It is no surprise that I read today of woman in Gloucestershire who was refused access to a Stagecoach bus.
The woman presented her bus pass, for a journey she made daily to see her daughter, as she is now barred from driving by DVLA. The driver allegedly asked the woman, who suffers from Parkinson’s Disease, who the bus pass belonged to, and questioned her right to use it as it was marked for a disabled person. He falsely accused the woman of either fraudulent use, theft of the bus pass, or forgery, and confiscated the pass and told the woman to get off the bus.
The woman rightly feels the bus driver stole her bus pass, and illegally refused her right to journey.
Stagecoach for their part, are “investigating internally”, to ascertain the circumstances and have apologised. The woman is still, at time of writing, awaiting her bus pass back.
This is an example of the propaganda that all disabled people are shirkers and frauds, which is propagated by some elements in the tabloid press, is now so powerful that non–medically qualified people are taking their own decisions as to what they see as being disabled means.
What are we to think when the DWP is also proposing changing the definition of disability purely for allegedly austerity and political reasons, and looking to refuse welfare payments of PIP to those who use appliances and aids in their daily life?
“Institutional discrimination” is often discussed as regards ethnicity, gender, sexual preference, religion or whatever, but the disabled sometimes seem to be a fair target for the media and DWP.
One does not have to go back far last century to find examples of discrimination using propaganda which changed peoples’ views as regards their attitudes toward various religions, the disabled and other organised and unorganised groups the Governments of the time disliked.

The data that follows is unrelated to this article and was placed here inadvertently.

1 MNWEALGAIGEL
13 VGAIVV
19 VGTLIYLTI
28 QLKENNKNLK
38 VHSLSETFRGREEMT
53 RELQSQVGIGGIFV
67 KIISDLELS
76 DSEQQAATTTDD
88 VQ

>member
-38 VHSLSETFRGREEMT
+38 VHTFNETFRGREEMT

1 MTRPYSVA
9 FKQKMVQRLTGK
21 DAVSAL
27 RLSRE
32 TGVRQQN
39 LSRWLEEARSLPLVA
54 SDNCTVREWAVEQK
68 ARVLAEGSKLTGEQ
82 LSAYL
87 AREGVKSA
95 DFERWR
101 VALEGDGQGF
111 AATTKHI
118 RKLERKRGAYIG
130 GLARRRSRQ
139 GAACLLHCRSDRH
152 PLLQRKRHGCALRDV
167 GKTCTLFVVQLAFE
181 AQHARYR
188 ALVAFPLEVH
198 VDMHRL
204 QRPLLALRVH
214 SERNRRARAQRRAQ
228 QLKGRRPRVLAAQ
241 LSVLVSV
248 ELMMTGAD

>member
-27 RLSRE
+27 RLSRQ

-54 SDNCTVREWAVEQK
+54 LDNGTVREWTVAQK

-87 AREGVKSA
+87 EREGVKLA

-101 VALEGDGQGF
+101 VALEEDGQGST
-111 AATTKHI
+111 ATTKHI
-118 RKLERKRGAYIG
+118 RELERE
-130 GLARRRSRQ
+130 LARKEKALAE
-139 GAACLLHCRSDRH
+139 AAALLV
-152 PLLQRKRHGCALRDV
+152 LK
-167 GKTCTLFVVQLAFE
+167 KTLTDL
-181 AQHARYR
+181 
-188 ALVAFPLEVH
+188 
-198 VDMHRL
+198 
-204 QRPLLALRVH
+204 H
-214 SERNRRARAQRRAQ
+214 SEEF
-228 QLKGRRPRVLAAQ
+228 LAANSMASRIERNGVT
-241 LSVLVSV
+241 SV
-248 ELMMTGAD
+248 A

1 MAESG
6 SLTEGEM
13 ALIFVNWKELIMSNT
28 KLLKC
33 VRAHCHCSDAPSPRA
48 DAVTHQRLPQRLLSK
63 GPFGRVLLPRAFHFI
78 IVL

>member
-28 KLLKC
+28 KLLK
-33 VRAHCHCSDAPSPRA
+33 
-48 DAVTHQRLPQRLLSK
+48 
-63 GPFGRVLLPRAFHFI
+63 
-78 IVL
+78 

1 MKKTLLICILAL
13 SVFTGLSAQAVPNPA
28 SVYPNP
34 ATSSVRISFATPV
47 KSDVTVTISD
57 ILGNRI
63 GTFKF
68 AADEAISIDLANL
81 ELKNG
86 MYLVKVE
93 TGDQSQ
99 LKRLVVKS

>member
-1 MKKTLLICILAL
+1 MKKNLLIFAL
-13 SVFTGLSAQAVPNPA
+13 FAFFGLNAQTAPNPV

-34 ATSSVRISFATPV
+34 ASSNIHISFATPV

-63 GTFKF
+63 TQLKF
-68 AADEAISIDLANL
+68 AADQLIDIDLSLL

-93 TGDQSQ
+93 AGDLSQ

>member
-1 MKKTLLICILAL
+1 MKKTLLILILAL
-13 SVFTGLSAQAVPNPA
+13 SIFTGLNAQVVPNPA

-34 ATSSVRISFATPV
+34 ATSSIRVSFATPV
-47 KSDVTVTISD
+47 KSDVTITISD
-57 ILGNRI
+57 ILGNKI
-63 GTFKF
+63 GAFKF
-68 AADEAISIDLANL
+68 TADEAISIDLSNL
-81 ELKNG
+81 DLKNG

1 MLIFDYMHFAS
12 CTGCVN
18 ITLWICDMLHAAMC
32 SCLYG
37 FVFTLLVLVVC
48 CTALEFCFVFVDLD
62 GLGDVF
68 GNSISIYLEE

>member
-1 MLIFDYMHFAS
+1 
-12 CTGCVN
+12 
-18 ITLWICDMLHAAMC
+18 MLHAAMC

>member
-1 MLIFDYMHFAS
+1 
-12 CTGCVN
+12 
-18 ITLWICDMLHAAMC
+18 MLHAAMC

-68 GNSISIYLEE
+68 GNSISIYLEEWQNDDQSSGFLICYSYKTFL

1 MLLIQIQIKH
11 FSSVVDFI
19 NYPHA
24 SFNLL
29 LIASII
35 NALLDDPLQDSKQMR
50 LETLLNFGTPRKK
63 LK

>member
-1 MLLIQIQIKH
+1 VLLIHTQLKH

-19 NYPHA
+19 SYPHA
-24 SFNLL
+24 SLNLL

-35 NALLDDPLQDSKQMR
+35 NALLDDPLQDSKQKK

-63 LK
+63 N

I will allow the driver some leeway, as his bosses probably lean heavily on their staff to do more to cut down on fraud, but probably give little or no training in what constitutes invisible or non-wheelchair disabilities, or how to recognise them through simple judicious questioning. The bus company probably give some training in recognising crude forgeries or other obvious inconsistencies, but of course, this belies the fact that bus passes for the disabled are issued through a medical examination and verification process in the first place.
So, in essence, the whole issue comes back to institutional discrimination and non–disabled people believing the propaganda of the Government and its media allies.
As far back as 1991, 5 years before the Disability Discrimination Act, academics were writing about Institutional Discrimination toward the disabled and what needed to be done to eradicate that bias.
I am not confident that this propaganda virus, unleashed into the wild of the populace, will ever be remedied effectively for any person of visible or invisible disability.